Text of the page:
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Dr. Tammy Riklin Raviv

Dr. Tammy Riklin Raviv

Senior Lecturer
Department of Electrical and Computer Engineering
Ben-Gurion University of the Negev


Tammy Riklin Raviv is a Senior Lecturer in the Department of Electrical and Computer Engineering of Ben-Gurion University of the Negev. Her research focuses on the development of computational tools for medical and biomedical logical imaging. She holds a B.Sc. in Physics (magna cum laude) and an M.Sc. in Computer Science (magna cum laude) from the Hebrew University of Jerusalem. She received her Ph.D. from the School of Electrical Engineering of Tel-Aviv University. During 2010-2012 she was a research fellow at Harvard Medical School and the Broad Institute. Prior to this (2008-2010) she was a post-doctorate associate at the Computer Science and Artificial Intelligence Laboratory (CSAIL) at the Massachusetts Institute of Technology (MIT).


Accelerated Magnetic Resonance Imaging by Generative Adversarial Neural Networks


A main challenge in Magnetic Resonance Imaging (MRI) for clinical applications is speeding up scan time. Beyond the improvement of patient experience and the reduction of operational costs, faster scans are essential for time-sensitive imaging, where target movement is unavoidable, yet must be significantly lessened, e.g., fetal MRI, cardiac cine, and lungs imaging. Moreover, short scan time can enhance temporal resolution in dynamic scans, such as functional MRI or dynamic contrast enhanced MRI. Current imaging methods facilitate MRI acquisition at the price of lower spatial resolution and costly hardware solutions.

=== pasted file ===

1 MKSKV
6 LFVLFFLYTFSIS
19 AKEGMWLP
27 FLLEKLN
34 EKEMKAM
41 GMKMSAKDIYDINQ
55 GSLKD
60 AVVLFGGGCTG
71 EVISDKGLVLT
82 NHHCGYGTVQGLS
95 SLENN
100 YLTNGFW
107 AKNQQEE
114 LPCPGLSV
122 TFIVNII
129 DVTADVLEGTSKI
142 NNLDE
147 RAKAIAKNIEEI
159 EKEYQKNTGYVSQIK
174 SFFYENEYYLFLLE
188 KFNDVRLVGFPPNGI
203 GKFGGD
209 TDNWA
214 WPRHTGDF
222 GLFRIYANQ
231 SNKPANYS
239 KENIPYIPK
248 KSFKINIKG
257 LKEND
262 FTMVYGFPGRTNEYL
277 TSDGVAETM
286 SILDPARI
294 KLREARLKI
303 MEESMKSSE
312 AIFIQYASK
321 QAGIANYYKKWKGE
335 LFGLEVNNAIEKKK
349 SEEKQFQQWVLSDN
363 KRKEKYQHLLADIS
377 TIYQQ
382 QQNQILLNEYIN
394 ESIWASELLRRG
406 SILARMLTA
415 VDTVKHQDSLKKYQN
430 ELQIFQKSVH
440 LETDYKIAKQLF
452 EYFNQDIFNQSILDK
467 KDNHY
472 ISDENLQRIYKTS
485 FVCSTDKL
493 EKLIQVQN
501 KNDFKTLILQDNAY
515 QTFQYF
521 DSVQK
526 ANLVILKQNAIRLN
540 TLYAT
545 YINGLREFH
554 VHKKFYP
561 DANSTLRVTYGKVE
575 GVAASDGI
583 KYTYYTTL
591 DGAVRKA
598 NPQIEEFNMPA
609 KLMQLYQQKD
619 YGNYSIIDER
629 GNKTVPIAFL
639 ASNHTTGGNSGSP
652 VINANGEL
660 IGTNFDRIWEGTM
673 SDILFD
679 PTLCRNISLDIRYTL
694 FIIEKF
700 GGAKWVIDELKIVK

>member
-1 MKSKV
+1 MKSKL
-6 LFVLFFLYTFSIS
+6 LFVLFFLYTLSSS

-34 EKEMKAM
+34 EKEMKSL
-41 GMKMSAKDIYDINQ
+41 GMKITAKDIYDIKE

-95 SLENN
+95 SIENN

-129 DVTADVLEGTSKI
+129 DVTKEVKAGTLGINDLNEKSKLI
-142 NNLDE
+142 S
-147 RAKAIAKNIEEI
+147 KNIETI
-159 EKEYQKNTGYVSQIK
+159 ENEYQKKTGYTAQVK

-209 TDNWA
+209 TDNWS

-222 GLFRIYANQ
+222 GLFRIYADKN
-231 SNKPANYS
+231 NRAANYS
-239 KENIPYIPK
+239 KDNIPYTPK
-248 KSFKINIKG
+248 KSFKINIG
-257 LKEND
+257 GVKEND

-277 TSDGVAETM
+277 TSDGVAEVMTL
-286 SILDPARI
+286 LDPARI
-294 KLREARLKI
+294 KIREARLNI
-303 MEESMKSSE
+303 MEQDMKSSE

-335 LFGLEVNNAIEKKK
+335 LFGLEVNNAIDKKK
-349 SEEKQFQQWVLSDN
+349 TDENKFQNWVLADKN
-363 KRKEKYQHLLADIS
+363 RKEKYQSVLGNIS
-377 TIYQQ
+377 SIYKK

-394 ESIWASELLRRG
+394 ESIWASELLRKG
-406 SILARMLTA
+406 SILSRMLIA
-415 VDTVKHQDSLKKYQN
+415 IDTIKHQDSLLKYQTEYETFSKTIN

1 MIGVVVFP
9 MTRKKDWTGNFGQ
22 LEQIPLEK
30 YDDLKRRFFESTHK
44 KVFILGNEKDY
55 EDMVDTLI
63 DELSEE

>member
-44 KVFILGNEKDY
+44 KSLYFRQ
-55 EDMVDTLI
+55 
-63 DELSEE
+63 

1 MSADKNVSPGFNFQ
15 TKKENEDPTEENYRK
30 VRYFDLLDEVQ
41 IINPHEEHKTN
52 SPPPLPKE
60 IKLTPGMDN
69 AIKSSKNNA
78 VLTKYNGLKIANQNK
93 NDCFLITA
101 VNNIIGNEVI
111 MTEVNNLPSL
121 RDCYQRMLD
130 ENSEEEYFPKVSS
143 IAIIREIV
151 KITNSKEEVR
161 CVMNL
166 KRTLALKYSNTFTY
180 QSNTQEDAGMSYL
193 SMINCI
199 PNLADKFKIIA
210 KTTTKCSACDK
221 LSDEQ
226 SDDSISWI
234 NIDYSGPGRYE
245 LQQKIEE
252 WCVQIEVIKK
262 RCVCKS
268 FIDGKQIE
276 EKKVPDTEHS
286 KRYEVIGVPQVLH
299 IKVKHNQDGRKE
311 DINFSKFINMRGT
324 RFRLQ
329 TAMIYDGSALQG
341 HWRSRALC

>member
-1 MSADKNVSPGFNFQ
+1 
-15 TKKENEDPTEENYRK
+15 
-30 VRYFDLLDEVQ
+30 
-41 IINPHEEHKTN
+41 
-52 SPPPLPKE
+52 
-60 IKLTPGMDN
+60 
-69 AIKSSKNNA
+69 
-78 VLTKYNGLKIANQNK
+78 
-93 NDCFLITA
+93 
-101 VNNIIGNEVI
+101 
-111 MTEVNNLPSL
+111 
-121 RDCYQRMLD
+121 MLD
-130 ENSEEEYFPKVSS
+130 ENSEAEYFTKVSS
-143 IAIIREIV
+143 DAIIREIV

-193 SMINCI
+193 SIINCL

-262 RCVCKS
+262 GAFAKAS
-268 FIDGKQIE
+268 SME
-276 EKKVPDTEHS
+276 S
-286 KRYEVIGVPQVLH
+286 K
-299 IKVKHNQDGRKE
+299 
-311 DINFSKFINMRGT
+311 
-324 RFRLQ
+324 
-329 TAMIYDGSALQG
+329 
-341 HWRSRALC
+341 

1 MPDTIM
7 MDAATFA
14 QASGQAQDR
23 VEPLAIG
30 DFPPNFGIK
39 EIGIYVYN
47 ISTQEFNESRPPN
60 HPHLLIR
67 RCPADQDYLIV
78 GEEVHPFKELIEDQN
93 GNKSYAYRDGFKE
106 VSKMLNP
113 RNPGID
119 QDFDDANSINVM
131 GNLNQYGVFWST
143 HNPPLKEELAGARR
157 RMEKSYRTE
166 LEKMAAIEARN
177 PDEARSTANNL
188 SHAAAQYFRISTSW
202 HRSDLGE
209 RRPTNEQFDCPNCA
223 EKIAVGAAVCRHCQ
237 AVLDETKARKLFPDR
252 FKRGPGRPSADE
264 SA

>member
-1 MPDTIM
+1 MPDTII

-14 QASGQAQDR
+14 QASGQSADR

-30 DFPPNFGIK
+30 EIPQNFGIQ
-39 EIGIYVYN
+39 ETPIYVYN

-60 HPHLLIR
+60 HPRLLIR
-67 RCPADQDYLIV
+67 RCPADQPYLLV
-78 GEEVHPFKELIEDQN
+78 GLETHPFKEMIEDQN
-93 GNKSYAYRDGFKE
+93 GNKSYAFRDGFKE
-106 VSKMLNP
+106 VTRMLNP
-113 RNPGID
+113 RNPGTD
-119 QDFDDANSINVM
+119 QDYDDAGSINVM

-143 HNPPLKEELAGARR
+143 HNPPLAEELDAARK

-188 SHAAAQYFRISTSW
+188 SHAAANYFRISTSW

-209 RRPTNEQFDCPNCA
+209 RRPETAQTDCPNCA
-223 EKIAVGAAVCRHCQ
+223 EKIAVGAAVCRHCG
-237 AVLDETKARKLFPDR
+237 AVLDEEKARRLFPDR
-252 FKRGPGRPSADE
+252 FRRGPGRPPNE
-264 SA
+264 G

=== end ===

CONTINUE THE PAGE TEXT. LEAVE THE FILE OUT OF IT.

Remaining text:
We introduce a practical, software-only framework, based on deep learning, for accelerating MRI acquisition, while maintaining anatomically meaningful imaging. This is accomplished by partial MRI sampling, while using an adversarial neural network to directly estimate the missing k-space samples. The inter-play between the generator and the discriminator networks enables the introduction of an adversarial cost in addition to a fidelity loss used for optimizing the peak signal-to-noise ratio (PSNR). Promising image reconstruction results are obtained for 3T and 1.5T brain MRI, from large publicly available dataset, where only 40%, 25% and 16.6% of the raw samples of each scan are used. To assess the clinical usability of the reconstructed images we also performed tissue segmentation and compared the results to those obtained by using the original fully-sampled images.

Segmentation compatibility, measured in terms of Dice scores and Hausdorff distances, demonstrate the quality of the proposed MRI reconstruction with respect to other methods, including the widely-used Compressed Sensing.